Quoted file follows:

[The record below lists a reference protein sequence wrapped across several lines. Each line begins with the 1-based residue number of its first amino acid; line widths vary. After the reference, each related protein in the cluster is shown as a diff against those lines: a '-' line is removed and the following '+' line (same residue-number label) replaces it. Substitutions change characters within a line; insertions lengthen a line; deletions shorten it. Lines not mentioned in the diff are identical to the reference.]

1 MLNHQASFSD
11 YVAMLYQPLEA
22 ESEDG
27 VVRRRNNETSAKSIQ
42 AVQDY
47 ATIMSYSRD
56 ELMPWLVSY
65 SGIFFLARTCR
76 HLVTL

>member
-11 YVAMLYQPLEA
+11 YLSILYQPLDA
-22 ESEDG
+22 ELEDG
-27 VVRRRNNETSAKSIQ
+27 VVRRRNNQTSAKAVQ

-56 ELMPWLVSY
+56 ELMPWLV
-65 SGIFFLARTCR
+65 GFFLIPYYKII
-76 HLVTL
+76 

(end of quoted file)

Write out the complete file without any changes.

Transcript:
[The record below lists a reference protein sequence wrapped across several lines. Each line begins with the 1-based residue number of its first amino acid; line widths vary. After the reference, each related protein in the cluster is shown as a diff against those lines: a '-' line is removed and the following '+' line (same residue-number label) replaces it. Substitutions change characters within a line; insertions lengthen a line; deletions shorten it. Lines not mentioned in the diff are identical to the reference.]

1 MLNHQASFSD
11 YVAMLYQPLEA
22 ESEDG
27 VVRRRNNETSAKSIQ
42 AVQDY
47 ATIMSYSRD
56 ELMPWLVSY
65 SGIFFLARTCR
76 HLVTL

>member
-11 YVAMLYQPLEA
+11 YLSILYQPLDA
-22 ESEDG
+22 ELEDG
-27 VVRRRNNETSAKSIQ
+27 VVRRRNNQTSAKAVQ

-56 ELMPWLVSY
+56 ELMPWLV
-65 SGIFFLARTCR
+65 GFFLIPYYKII
-76 HLVTL
+76 